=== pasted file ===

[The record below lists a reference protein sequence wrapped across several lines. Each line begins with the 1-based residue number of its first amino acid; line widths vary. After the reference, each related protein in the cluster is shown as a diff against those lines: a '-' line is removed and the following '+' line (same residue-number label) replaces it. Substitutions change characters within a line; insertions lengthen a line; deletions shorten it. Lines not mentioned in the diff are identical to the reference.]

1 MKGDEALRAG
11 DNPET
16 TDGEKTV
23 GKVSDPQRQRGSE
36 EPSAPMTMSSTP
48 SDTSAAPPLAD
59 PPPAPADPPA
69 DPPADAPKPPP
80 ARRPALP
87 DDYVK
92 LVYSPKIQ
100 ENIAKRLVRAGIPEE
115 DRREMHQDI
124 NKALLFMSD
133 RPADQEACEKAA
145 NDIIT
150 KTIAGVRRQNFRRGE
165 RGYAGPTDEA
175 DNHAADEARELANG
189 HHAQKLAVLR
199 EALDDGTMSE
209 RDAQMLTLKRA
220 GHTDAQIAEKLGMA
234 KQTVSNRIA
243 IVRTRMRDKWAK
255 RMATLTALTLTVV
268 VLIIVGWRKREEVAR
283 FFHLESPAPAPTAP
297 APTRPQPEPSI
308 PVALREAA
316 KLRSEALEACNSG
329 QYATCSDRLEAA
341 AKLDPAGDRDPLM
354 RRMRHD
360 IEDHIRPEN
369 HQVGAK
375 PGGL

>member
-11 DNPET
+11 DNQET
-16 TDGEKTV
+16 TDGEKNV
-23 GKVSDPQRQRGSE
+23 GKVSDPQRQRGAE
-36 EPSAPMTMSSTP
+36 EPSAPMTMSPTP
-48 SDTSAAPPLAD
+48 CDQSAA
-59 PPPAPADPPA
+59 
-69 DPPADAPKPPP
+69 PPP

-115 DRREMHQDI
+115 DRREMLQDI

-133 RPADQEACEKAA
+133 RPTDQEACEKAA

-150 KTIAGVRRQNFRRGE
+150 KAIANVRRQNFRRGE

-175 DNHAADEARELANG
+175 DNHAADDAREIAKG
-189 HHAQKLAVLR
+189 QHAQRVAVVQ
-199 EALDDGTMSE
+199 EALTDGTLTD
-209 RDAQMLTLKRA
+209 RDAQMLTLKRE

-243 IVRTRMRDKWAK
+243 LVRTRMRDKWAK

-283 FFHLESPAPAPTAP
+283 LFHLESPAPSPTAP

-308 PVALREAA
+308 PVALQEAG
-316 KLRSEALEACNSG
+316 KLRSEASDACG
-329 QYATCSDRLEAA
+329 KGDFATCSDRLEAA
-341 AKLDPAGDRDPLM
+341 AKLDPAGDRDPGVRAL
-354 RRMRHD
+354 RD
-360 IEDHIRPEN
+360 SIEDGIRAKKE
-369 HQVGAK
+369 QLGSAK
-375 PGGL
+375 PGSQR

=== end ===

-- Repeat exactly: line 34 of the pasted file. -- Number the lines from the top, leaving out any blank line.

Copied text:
341 AKLDPAGDRDPLM